Facebook defends its misinformation metrics
Facebook says its release of quarterly data about the most popular content on its platform shows it's being more transparent, while critics complained that the information is selective and incomplete.
Driving the news: The White House blasted Facebook, with spokesman Michael Gwin telling Axios, "Facebook still refuses to be straightforward about how much misinformation is circulating — and being actively promoted — on their platform."
What's happening: Facebook on Wednesday released a new report on the most-widely viewed content.
- However, critics said the report focused narrowly on publicly shared posts and was cherry-picked to hide the prominence of misinformation and hyper-partisan content on the site.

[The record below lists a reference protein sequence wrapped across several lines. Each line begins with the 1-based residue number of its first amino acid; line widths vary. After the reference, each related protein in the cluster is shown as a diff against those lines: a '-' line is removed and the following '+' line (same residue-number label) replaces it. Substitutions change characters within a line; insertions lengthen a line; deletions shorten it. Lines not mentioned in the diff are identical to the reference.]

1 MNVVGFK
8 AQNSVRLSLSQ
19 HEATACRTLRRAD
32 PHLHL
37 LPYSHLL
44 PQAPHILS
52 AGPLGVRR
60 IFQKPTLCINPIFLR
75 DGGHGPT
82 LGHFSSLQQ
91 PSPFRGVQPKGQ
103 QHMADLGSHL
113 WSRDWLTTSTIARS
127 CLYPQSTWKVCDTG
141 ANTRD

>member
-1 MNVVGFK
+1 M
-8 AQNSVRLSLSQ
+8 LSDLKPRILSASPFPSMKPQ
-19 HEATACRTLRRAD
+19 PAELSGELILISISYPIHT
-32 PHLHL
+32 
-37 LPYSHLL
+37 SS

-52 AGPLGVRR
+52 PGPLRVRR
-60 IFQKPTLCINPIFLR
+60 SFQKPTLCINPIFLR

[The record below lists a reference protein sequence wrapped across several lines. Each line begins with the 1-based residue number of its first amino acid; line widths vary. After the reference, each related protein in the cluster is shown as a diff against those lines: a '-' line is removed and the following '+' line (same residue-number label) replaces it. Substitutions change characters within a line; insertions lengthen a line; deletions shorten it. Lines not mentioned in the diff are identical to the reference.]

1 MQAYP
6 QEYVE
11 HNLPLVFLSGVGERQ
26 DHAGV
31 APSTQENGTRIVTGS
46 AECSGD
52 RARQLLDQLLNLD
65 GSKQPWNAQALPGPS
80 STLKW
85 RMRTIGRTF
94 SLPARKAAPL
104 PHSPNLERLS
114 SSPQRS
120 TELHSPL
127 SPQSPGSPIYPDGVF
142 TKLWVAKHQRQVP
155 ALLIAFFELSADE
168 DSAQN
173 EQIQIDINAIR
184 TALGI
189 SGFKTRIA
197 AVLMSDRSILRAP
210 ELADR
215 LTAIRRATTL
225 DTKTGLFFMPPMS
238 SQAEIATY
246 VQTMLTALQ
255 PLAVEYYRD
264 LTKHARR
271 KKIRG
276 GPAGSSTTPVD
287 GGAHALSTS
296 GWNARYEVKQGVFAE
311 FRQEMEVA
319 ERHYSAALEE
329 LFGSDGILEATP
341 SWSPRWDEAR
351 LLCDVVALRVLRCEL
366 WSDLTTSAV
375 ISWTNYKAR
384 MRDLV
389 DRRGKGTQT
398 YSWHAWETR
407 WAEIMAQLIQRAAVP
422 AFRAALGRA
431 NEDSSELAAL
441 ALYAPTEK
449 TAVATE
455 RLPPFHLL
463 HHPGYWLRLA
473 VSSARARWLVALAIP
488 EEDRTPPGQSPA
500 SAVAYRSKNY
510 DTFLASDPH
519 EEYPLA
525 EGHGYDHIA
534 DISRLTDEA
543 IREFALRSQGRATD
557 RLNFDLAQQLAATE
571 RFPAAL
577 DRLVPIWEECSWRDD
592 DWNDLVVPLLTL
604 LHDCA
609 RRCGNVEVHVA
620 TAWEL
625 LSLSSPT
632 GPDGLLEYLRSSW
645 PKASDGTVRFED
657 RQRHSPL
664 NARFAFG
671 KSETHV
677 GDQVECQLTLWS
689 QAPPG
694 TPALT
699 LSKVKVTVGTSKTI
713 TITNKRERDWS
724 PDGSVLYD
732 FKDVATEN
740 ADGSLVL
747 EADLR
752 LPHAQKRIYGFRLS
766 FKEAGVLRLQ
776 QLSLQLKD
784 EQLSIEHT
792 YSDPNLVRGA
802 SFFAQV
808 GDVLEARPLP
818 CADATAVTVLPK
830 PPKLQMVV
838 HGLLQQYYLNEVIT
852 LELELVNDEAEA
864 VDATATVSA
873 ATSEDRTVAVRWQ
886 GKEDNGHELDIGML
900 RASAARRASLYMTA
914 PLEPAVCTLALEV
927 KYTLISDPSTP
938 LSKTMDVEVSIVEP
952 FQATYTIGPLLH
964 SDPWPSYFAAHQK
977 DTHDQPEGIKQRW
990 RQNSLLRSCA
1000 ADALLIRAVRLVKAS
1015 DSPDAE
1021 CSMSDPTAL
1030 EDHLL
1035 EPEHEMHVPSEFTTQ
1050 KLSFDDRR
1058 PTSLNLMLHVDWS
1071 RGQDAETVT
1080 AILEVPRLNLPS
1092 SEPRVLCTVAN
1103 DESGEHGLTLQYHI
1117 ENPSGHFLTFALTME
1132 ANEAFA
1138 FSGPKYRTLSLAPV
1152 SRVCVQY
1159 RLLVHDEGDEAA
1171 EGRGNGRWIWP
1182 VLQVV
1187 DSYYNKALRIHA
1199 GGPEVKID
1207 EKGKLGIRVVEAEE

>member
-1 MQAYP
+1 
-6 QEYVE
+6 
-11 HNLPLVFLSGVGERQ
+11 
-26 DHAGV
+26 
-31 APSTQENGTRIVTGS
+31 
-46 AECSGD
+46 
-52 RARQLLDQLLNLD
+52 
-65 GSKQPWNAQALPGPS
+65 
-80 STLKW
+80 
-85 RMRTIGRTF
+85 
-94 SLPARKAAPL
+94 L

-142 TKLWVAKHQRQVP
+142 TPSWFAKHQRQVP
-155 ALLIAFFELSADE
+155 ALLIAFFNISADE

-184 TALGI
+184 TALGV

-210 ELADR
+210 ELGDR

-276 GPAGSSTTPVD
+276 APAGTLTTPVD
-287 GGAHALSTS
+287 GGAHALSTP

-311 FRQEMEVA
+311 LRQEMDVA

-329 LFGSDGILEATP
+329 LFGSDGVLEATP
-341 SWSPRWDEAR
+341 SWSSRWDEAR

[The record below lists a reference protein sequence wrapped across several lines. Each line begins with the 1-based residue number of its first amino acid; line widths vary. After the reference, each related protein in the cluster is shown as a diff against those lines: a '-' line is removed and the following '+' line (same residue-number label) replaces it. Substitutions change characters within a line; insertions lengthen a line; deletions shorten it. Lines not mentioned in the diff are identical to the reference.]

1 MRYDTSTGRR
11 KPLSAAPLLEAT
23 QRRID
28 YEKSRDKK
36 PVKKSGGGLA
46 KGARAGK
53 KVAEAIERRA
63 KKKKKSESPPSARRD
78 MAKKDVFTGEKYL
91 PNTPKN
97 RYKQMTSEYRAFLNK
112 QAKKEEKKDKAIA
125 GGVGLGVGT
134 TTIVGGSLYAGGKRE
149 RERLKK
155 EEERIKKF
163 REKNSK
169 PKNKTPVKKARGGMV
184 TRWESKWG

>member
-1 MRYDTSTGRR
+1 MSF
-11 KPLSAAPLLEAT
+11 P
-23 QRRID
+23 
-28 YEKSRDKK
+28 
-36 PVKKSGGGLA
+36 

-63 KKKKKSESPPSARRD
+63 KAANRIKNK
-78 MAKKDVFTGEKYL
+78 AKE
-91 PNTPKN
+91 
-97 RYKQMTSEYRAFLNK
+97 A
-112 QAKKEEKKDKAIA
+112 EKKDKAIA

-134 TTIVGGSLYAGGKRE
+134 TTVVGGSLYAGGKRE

The big picture: Facebook is gigantic, everyone sees a different News Feed, and only the company has all the data on what posts users are seeing.
Between the lines: The debate grew more heated after the New York Times reported that Facebook held back a version of the report last quarter. That report showed a potentially misleading mainstream article on COVID-19 vaccination was among the most viewed items.
- Over the weekend, Facebook spokesman Andy Stone acknowledged the criticism, defended the company's move and also posted the report online.
- "We're guilty of cleaning up our house a bit before we invited company," Stone wrote on Twitter. "We've been criticized for that; and again, that's not unfair."
Go deeper: Facebook's "see no evil" strategy